Semiotic Thinking Group

Sunday, October 3rd, 2010

Many Semionaut authors and readers are also members of the Semiotic Thinking Group on the professional network LinkedIn. For people interested in commercial applications of semiotics this group is a useful window into the world of existing commercial practitioners. Here agencies and individual analysts may look for potential collaborators in other markets, request feedback on specific client questions, look for advice on how to frame a semiotic research project etc.  Though essentially business oriented, the focus of the group is not exclusively commercial. There are also discussions here on broader issues around semiotic analysis and theory. 

LinkedIn

For anyone not already on LinkedIn here are the steps to take to sign up (it's free!) and access the discussions of the Semiotic Thinking Group.  If you are aIready a member just follow step 2.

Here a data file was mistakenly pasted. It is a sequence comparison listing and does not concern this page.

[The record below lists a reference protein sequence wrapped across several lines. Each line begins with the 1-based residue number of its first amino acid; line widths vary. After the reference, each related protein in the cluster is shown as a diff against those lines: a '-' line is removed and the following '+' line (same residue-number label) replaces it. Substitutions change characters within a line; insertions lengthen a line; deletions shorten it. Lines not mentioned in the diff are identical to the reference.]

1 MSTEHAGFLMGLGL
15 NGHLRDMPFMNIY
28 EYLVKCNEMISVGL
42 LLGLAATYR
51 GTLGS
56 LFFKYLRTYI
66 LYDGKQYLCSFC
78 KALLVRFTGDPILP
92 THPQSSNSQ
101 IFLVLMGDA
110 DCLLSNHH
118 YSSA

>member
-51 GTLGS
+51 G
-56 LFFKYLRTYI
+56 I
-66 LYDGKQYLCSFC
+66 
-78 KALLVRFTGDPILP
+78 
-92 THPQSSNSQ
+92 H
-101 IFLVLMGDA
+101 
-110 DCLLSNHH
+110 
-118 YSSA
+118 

1. Register for LinkedIn here: https://www.linkedin.com/reg/join?trk=hb_join 
There is no need to complete a full profile to go to step 2 below. Just complete the essential sections. You will then be sent your login details. 
 
2. When logged in click on the Groups tab top of the banner and enter in Semiotic Thinking Group into the search box on the right entitled Groups.Then click on the yellow Join Group tab at top left and Join Group" and founder/manager Chris Arning will receive your request to join and email you.

For a video on LinkedIn: 
http://press.linkedin.com/about

Thanks to Chris Arning for this guidance. 

Malcolm Evans                                                 October 2010

Posted in Europe, Experts & Agencies, Global Vectors, Network, Semiotics, Uncategorized | No Comments »

Jungle Adventure

Thursday, July 29th, 2010

 

When I was a child I wanted to marry God. As a young woman, to be a nun and a missionary, fighting misery. I went to the jungle. There in the tropical rainforest together with progressive priests, interpreted God’s word. With a mixture of catholic fervor and political naivety we learned more than we could teach.